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Friday, 23 April 2010

Volcanic Ash Nearly Out Of Europe

Elite footballers and comfort zones aren’t often separated. But then, huge volcanoes in Iceland don’t normally erupt and ground the continent’s air traffic for a week. As evidenced by the embarrassing media circus that followed Liverpool, Fulham, Barcelona and, to a lesser extent, Lyon around Europe this week tweeting about whether or not they were getting enough sleep, the clubs’ preparations for significant European fixtures were somewhat out of the ordinary.

The whole thing was a bit like a student challenge. You have to get hundreds of miles across Europe, but you can’t use planes. Liverpool, you must travel 1,200 miles, Lyon 700 miles, Fulham 600 and Barcelona 450. You can use coaches and trains, even where it would be quicker to walk (the 0.8 miles from Euston to Kings Cross, LIVERPOOL), because, lest we forget, you are not students but elite footballers. HEY – Liverpool. Get off that plane in Bordeaux. That’s not in the rules. GET OFF.

Fine, I hope you lose.

Elite footballers, as the press reminded those who dared to suggest that sitting on a coach for two days could hamper performance levels, remain professional. And remain professional they did, but still, no team that travelled in Europe this week won a game. Only one of them scored in the 360 minutes of football played.

Now, it’s not exclusively the fault of volcanic ash, but the disruption didn’t help. Admittedly, Barcelona were undone by Mourinho’s Inter in ways we pointed out on Wednesday. Fulham actually got a really good result, even if by all accounts they essentially parked the bus they arrived on in front of goal after losing Zamora. But Liverpool… well, sometimes it looks as if crossing the halfway line is a journey too far for a result, let alone going all the way to Madrid, let alone doing so on a coach. Still, they only lost 1-0. Lyon, while also only losing by an odd goal, failed to score against 10 men – in fact Bayern dominated throughout – and conceded when they were a player up on the hosts. There were definitely some weary performances.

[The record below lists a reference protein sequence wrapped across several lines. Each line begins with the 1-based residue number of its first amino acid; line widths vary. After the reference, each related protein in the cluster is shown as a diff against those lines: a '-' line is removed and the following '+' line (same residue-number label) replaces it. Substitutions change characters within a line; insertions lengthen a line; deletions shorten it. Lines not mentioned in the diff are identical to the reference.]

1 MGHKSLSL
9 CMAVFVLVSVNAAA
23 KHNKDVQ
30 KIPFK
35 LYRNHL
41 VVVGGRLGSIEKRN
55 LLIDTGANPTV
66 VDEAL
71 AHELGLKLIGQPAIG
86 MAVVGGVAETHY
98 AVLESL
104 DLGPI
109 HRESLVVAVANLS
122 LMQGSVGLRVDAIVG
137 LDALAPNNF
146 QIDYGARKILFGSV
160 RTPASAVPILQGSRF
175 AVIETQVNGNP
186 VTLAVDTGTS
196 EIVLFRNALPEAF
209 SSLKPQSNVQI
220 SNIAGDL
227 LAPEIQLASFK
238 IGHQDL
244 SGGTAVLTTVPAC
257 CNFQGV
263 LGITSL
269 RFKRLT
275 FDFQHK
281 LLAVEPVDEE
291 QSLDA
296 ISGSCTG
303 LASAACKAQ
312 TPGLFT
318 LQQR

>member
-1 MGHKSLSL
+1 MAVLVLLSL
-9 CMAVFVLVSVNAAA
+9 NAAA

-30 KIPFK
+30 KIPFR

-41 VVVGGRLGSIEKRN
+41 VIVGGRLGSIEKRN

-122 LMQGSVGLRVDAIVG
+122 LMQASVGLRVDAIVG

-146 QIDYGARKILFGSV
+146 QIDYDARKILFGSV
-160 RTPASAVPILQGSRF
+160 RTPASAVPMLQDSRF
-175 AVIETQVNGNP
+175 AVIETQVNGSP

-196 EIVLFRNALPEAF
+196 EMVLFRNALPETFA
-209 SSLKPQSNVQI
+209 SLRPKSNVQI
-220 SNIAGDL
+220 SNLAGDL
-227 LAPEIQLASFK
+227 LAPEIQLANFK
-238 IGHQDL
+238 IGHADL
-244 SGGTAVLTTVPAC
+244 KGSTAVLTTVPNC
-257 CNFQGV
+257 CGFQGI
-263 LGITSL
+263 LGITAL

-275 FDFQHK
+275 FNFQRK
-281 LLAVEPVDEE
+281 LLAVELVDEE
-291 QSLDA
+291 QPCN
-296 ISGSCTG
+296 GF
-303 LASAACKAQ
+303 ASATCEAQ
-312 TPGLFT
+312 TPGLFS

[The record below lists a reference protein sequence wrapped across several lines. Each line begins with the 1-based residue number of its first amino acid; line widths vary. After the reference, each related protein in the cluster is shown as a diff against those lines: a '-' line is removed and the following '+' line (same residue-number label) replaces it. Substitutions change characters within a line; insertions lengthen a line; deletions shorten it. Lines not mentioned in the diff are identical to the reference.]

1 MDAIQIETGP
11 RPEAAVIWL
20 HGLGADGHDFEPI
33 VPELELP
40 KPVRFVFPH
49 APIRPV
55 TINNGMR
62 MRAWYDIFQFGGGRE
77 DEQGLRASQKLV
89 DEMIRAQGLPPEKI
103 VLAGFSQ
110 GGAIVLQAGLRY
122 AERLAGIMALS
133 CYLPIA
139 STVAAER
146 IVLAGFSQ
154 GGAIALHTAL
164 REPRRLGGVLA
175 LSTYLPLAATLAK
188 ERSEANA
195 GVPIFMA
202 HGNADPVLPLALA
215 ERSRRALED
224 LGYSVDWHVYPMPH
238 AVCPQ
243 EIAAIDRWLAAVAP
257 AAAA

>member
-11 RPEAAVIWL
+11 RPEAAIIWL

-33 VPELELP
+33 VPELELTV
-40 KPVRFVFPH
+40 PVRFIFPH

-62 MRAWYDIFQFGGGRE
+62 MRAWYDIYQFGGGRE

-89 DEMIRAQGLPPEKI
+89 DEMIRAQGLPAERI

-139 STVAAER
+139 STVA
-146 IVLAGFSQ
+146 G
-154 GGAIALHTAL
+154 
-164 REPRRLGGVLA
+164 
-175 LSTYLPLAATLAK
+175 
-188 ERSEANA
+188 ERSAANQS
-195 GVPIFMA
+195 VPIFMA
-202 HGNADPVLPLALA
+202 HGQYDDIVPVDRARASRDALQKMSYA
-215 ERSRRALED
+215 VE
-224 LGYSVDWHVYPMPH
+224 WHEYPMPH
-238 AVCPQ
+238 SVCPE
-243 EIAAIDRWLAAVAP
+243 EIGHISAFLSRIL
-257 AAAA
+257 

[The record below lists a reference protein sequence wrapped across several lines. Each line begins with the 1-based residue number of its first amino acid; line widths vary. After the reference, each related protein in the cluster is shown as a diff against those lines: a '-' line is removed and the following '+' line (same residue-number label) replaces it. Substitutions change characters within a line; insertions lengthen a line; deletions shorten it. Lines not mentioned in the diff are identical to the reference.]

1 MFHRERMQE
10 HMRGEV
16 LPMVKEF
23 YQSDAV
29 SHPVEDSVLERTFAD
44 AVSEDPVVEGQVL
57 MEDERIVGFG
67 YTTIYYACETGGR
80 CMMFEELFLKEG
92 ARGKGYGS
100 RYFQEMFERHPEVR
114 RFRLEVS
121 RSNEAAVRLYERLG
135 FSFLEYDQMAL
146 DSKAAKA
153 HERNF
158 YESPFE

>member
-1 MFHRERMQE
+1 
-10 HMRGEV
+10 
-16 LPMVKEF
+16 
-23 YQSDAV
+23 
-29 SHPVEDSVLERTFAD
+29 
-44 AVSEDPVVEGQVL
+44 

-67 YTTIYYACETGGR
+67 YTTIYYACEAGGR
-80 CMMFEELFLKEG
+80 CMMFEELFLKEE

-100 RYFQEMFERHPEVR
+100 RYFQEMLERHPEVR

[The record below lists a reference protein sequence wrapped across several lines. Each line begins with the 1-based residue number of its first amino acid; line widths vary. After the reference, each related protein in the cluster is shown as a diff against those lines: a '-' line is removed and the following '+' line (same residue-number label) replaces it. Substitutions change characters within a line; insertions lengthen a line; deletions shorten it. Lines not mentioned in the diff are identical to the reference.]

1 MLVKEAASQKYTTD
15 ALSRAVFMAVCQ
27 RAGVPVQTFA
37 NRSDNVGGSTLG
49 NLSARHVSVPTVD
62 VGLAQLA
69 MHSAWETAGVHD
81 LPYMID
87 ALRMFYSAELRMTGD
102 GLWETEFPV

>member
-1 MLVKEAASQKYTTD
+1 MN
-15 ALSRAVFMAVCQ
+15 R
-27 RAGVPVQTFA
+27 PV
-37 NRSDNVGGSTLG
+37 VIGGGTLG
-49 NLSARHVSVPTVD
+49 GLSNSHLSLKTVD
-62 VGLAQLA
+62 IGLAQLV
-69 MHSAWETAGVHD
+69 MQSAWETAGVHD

In fixtures where the second leg is far more important – so much so that ludicrously, the six UEFA Cup/Europa League semi-final first leg games over the past three seasons have produced a total of only six goals – perhaps analysing the result is a bit futile. It’s only half time, after all. You would still back all four who were on the road this week to qualify, especially if Ribery is suspended for Bayern.

If they don’t, you can guarantee that no one will use the ‘ready-made excuse’ about the travel disruptions. But they should. Sitting on a coach for long periods is horrendous, as almost every lower-league and amateur footballer can testify. Most professional clubs who make long journeys to Torquay or Carlisle or other crumbling footballing outposts like Anfield tend not to perform remarkably well. Mind you, try and imagine sitting on a coach with your workmates for 1,200 miles. Maybe the professionals dealt with it rather well. Rob MacDonald

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